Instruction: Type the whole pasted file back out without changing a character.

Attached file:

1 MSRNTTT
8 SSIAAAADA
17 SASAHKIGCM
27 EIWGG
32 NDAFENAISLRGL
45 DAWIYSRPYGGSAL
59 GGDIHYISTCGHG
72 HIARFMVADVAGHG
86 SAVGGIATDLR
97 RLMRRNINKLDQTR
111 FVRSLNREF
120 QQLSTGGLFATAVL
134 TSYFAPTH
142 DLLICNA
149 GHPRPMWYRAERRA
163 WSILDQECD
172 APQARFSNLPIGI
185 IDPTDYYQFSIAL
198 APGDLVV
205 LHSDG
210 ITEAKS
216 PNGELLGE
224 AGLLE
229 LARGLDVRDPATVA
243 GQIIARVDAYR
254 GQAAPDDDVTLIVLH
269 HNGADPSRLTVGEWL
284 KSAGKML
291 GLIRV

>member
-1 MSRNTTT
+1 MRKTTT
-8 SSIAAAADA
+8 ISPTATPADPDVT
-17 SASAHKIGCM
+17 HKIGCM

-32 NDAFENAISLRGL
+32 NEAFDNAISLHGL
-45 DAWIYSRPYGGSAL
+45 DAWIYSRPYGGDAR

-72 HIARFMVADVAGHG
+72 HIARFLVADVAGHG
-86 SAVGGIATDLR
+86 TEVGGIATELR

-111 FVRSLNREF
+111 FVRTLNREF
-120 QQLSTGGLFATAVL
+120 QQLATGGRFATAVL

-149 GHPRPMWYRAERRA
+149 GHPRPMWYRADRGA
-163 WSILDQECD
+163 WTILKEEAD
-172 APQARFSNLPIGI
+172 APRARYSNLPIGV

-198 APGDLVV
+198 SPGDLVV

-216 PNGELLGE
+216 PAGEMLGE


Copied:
1 MSRNTTT
8 SSIAAAADA
17 SASAHKIGCM
27 EIWGG
32 NDAFENAISLRGL
45 DAWIYSRPYGGSAL
59 GGDIHYISTCGHG
72 HIARFMVADVAGHG
86 SAVGGIATDLR
97 RLMRRNINKLDQTR
111 FVRSLNREF
120 QQLSTGGLFATAVL
134 TSYFAPTH
142 DLLICNA
149 GHPRPMWYRAERRA
163 WSILDQECD
172 APQARFSNLPIGI
185 IDPTDYYQFSIAL
198 APGDLVV
205 LHSDG
210 ITEAKS
216 PNGELLGE
224 AGLLE
229 LARGLDVRDPATVA
243 GQIIARVDAYR
254 GQAAPDDDVTLIVLH
269 HNGADPSRLTVGEWL
284 KSAGKML
291 GLIRV

>member
-1 MSRNTTT
+1 MRKTTT
-8 SSIAAAADA
+8 ISPTATPADPDVT
-17 SASAHKIGCM
+17 HKIGCM

-32 NDAFENAISLRGL
+32 NEAFDNAISLHGL
-45 DAWIYSRPYGGSAL
+45 DAWIYSRPYGGDAR

-72 HIARFMVADVAGHG
+72 HIARFLVADVAGHG
-86 SAVGGIATDLR
+86 TEVGGIATELR

-111 FVRSLNREF
+111 FVRTLNREF
-120 QQLSTGGLFATAVL
+120 QQLATGGRFATAVL

-149 GHPRPMWYRAERRA
+149 GHPRPMWYRADRGA
-163 WSILDQECD
+163 WTILKEEAD
-172 APQARFSNLPIGI
+172 APRARYSNLPIGV

-198 APGDLVV
+198 SPGDLVV

-216 PNGELLGE
+216 PAGEMLGE